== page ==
Tuesday, September 4, 2018 (Travel to Arm of Gold Campground, Cape Breton, Nova Scotia)

We woke to the light pitter-patter of rain on the roof early this morning...and then it grew harder and harder. And today is travel day...sheesh!

Luckily it had stopped by the time Steve was ready to head out and start packing up....and by the time we pulled out at 9, even the roads were fairly dry.

Other than accidentally taking a wrong exit and having to backtrack a short distance to get back on the highway, we had an uneventful drive today. Not many pictures of the beautiful Nova Scotia scenery today, though...somehow the setting on the camera got changed to manual focus from automatic and the pictures were all blurry. Didn't you notice that when taking the pictures, you ask? Well, in my defence, I've been having a hard time seeing distances clearly (yes, I have already made an appointment with my ophthalmologist when we are home in December) and I said to Steve that I didn't know whether it was just my eyesight but all the pictures look blurry. It wasn't until the next day that we realized that two switches on the side of the camera had been moved. Here are some of the less-blurry pictures.

Approaching the Canso Causeway to Cape Breton Island...
The Canso Causeway is a 1,385 m (4,544 ft) rock-fill causeway in Nova Scotia, Canada...
The causeway crosses the Strait of Canso, connecting Cape Breton Island by road to the Nova Scotia peninsula. Its crest thickness is 40 m (130 ft), carrying the two vehicle traffic lanes of the Trans-Canada Highway, Nova Scotia Highway 104 on the mainland side, and Nova Scotia Highway 105 on the Cape Breton side, as well as the single track mainline of the Cape Breton and Central Nova Scotia Railway.
Cape Breton Island remains a true island as a result of the 24 m (79 ft) wide and 570 m (1,870 ft) long Canso Canal, which is located at the eastern end of the causeway to allow ship traffic to transit the Strait of Canso. The 94 m (308 ft) Canso Canal Bridge is a swing bridge which carries the road and railway line across the canal.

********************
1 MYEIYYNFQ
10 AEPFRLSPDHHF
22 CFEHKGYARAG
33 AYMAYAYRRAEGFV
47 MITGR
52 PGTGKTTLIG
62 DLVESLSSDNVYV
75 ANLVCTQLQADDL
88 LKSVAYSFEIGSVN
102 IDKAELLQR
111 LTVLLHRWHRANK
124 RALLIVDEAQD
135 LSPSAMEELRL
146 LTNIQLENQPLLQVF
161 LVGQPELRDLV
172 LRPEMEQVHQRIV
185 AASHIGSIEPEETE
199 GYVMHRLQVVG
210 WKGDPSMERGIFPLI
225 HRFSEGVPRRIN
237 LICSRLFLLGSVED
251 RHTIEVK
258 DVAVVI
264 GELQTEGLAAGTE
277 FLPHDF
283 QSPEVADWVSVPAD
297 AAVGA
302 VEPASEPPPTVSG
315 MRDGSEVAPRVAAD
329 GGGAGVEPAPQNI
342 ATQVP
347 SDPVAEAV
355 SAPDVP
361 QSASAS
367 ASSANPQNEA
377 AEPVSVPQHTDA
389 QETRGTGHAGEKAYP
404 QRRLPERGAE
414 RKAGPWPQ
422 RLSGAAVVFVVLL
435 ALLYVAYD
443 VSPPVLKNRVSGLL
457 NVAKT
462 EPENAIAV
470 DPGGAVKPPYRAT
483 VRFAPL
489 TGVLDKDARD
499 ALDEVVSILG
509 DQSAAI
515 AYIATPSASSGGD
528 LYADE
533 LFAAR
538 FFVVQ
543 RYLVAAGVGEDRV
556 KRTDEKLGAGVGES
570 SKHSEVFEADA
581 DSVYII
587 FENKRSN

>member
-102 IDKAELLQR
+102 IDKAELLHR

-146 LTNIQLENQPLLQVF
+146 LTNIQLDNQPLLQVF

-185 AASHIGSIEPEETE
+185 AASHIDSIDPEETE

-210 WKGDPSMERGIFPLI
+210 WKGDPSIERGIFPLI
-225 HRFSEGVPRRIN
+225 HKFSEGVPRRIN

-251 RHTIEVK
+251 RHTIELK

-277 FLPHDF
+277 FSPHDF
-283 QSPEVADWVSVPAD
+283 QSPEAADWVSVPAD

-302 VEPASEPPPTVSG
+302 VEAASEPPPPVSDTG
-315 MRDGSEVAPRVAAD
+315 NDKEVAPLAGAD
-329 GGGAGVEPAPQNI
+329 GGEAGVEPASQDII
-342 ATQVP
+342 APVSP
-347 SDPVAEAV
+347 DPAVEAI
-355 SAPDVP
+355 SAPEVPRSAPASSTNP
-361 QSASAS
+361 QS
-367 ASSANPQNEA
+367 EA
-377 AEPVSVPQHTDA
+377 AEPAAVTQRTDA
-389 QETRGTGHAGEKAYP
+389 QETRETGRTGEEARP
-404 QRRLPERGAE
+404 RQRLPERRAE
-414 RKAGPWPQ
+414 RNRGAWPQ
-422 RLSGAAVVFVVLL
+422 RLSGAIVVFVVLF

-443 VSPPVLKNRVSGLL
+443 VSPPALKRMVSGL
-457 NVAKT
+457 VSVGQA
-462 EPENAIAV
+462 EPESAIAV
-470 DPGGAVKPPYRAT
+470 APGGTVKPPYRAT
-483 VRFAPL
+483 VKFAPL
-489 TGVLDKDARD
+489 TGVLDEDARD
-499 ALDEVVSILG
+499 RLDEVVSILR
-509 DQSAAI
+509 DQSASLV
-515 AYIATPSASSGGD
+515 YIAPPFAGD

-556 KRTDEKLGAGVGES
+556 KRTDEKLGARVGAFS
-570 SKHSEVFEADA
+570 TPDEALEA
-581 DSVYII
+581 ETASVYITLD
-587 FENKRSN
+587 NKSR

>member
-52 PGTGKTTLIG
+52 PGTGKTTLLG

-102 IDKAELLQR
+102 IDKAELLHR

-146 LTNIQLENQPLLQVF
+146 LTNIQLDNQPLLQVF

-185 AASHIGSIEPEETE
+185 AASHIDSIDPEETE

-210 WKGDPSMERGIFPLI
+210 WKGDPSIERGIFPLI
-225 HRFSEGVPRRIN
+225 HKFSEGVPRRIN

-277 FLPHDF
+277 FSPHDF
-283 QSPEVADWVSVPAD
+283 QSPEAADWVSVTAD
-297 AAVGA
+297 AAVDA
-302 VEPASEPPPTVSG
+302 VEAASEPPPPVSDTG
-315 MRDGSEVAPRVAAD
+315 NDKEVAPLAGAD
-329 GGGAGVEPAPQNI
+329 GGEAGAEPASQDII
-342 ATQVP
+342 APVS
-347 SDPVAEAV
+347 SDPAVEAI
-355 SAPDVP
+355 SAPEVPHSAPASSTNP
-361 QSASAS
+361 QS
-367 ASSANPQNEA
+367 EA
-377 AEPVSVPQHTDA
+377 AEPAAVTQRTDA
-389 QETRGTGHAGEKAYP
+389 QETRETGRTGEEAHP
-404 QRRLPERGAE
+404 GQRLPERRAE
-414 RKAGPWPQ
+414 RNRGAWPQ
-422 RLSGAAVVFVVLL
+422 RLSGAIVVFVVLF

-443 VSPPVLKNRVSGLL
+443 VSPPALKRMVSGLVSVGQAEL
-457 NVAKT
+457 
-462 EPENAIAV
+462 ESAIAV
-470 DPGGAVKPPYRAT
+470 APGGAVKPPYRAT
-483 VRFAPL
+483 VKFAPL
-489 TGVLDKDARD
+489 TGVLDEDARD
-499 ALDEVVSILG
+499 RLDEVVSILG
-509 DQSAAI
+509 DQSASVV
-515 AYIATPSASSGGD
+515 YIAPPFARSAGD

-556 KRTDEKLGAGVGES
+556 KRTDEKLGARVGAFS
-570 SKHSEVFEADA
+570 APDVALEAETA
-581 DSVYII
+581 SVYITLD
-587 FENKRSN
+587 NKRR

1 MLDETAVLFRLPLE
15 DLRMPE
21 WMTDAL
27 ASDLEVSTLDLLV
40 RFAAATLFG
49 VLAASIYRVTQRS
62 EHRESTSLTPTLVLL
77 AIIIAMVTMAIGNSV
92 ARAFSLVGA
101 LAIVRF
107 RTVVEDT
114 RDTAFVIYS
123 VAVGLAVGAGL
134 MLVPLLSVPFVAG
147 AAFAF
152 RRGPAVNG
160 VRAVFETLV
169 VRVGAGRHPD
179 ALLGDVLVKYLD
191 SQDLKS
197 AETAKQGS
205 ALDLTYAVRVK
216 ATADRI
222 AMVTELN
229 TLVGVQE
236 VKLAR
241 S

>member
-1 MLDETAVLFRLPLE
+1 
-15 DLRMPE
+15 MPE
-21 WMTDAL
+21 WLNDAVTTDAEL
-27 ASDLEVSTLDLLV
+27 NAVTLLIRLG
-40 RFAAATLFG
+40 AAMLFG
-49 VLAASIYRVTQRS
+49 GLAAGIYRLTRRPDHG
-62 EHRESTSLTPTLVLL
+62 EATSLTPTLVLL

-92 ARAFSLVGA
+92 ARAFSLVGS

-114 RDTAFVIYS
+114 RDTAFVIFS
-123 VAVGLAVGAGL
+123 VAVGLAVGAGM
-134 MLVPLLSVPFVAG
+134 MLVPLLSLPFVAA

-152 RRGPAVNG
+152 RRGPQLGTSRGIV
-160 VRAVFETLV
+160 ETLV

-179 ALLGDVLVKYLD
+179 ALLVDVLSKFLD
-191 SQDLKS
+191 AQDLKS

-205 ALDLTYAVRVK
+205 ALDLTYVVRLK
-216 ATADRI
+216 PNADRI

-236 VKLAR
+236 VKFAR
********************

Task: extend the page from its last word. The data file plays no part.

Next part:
The highway followed the shore of Bras d'Or Lake

I managed to get a picture of the campground as we crossed a bridge over St. Andrews Channel...
Immediately after crossing the bridge we turned onto Church Road and into Arm of Gold Campground. We were greeted by the owner who, after registering, lead us to our site...a nice open grassy site with a view of the lake. It has full-hookups with 30 amp. power.
After getting all set up, we took a little walk...
Bras d'Or Lake is an inland sea, or large body of partially fresh/salt water in the centre of Cape Breton Island in the province of Nova Scotia, Canada. Max length 100 km/62 miles, Max width 50 km/31 miles, Max depth 287 m/942 ft
We're here for a week...a couple of days of which, will be spent driving the Cabot Trail in a rental car. Looking forward to it!


  1. Ray also hates it when camera settings get moved and you don't know it. Many trips that has happened for part of the trip. :( bummer.

    1. Well at least Steve didn't have many pictures to edit! LOL

  2. That looks like a nice site with the grass and water view. Good work. Bras'dor lake looks so nice. Safe travels.